If you give little attention to detail (editing, grammar, sentence structure, etc.), you get little praise and support in return. If you give little to no speed and intensity (passion and enthusiasm) in your writing, you get little to no passion and enthusiasm back from your readers or blog followers—which will also mean little to no conversion or sales. But if you give a lot of yourself to your writing and to your readers, you will get the same in return.

4. Semper Fi – Always Faithful
This is the Marine Corps motto and it essentially encompasses everything that a Marine is and does. The core values of the Marine Corps are honor, courage, and commitment. A Marine is always faithful to whatever endeavor he has committed to fulfill.

Likewise, a writer should always be faithful to her reader and to her writing. The Law of Commitment is one of the major laws of success. Successful people will tell you that they never gave up and never quit. That is another point that was drilled into every recruit at MCRD San Diego. Always have heart and never quit. In fact, quitting or failure was and is never an option.

These four concepts keep the Marine Corps strong and successful. If these philosophies, concepts, and tips are put to practice in your writing, they will be big benefactors in the success and strength of your writing, as well.
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William_Wedding_Photo_4William Ballard, a freelance writerblogger, and author, is chief executive of Writer and Author William Ballard in Barrie Ontario Canada. He blogs about freelance writing and business at his Freelance Writing and Business BlogLike his Author and Writer fan page on Facebook and follow him on Twitter @ApostolicAuthor

Photo: By PFC Charlie Chavez for MCRD San Diego. Wikimedia Commons

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3 Responses to What the Marine Corps Taught Me About Writing

  1. Hi bconklin,

    Thank you for taking the time to read my article, and an extra thank for taking the time share your thoughts in the comments.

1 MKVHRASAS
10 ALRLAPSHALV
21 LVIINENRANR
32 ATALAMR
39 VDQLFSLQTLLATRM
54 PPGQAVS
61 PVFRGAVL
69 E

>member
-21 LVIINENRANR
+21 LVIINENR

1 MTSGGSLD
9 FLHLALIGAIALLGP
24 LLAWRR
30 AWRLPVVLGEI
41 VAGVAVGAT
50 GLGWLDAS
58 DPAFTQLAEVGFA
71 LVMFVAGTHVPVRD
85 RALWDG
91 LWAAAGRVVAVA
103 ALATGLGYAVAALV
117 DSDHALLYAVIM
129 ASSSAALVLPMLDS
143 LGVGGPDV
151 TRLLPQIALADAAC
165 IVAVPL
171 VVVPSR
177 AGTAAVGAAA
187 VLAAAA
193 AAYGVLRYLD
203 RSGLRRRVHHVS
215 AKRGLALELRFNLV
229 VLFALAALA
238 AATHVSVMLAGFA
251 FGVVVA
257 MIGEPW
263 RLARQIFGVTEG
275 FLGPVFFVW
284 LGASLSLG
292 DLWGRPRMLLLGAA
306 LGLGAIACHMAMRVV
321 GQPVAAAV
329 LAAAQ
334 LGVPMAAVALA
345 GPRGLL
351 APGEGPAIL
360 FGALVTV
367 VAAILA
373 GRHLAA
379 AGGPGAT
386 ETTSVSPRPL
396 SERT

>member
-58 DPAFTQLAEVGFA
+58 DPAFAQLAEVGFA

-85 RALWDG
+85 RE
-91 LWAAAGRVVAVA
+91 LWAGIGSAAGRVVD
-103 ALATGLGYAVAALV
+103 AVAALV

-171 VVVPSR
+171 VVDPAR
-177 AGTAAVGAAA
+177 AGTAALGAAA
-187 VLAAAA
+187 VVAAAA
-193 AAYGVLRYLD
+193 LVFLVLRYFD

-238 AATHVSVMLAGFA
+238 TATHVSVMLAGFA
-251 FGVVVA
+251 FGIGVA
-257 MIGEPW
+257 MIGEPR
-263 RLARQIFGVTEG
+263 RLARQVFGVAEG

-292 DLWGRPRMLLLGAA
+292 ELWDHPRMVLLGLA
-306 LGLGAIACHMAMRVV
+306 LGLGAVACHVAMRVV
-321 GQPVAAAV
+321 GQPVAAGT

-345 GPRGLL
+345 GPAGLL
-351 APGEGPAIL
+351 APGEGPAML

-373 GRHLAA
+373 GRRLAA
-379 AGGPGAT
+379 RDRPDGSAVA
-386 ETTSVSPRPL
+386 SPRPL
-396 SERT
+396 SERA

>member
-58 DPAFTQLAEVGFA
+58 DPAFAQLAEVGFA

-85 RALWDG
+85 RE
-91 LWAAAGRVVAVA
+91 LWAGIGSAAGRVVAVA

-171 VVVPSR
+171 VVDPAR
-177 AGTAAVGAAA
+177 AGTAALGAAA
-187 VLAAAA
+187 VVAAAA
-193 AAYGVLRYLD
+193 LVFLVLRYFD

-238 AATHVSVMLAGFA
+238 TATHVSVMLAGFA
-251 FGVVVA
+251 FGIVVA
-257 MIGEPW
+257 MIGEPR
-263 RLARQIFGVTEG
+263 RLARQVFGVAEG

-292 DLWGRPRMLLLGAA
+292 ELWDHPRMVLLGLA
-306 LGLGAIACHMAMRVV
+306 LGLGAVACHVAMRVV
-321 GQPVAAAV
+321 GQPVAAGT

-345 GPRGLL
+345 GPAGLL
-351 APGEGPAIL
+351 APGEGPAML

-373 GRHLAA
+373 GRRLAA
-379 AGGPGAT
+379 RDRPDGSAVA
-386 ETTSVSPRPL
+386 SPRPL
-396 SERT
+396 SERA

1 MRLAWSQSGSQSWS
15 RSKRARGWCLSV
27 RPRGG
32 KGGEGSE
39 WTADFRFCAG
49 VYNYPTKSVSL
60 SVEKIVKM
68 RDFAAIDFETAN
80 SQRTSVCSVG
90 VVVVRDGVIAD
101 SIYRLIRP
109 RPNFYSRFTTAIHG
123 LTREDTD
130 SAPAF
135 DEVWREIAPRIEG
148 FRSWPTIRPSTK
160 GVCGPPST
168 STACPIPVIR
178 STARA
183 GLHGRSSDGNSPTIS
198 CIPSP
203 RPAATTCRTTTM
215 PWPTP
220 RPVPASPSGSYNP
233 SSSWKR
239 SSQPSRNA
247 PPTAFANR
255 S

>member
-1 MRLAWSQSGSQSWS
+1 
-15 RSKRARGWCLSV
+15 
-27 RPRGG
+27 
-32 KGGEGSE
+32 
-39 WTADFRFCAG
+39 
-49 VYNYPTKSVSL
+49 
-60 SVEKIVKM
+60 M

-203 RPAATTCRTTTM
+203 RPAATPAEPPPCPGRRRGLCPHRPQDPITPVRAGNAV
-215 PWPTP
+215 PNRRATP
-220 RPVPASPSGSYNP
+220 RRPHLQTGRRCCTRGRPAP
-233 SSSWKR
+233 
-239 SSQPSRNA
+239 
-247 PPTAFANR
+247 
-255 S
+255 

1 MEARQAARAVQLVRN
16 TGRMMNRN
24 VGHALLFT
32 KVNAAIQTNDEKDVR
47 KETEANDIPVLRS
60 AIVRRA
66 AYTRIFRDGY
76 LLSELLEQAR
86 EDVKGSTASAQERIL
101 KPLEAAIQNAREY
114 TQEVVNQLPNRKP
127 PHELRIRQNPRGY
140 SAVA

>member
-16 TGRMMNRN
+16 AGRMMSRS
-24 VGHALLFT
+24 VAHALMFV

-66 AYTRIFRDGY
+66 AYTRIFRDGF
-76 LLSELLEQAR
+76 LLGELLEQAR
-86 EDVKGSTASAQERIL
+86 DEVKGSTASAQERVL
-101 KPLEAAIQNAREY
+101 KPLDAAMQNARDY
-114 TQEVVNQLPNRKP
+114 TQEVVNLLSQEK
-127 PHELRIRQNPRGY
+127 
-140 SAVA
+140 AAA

I really like the quote that you shared by Longfellow, “The talent of success is nothing more than doing what you can do well, and doing well whatever you do, without a thought of fame.” I think that is a quote that we writers should all blow up and hang on our walls so that we can see it and read it as much as we can. It is fuel for motivation.

    Again, thank you bconklin for your comment.

  2. You are absolutely right bconklin!

    I appreciate you sharing your remarks, and I think every writer should adopt that quote that you have shared, blow it up, and hang it up some where they can see it everyday.

    There is some great wisdom in that couple lines of words.

    Thanks again for your comment!

    God bless and Happy Writing!

  3. bconklin says:

    Thanks, William. I was never a Marine, but I can see where these 4 principles can be useful. I totally agree with placing #1 ahead of #2. Writing and editing at the same time is bound to slow you down and dampen your creative spark. There’s a quote I keep posted by Longfellow: “The talent of success is nothing more than doing what you can do well, and doing well whatever you do, without a thought of fame.” Take away the fame, and every writer can achieve a personal degree of success.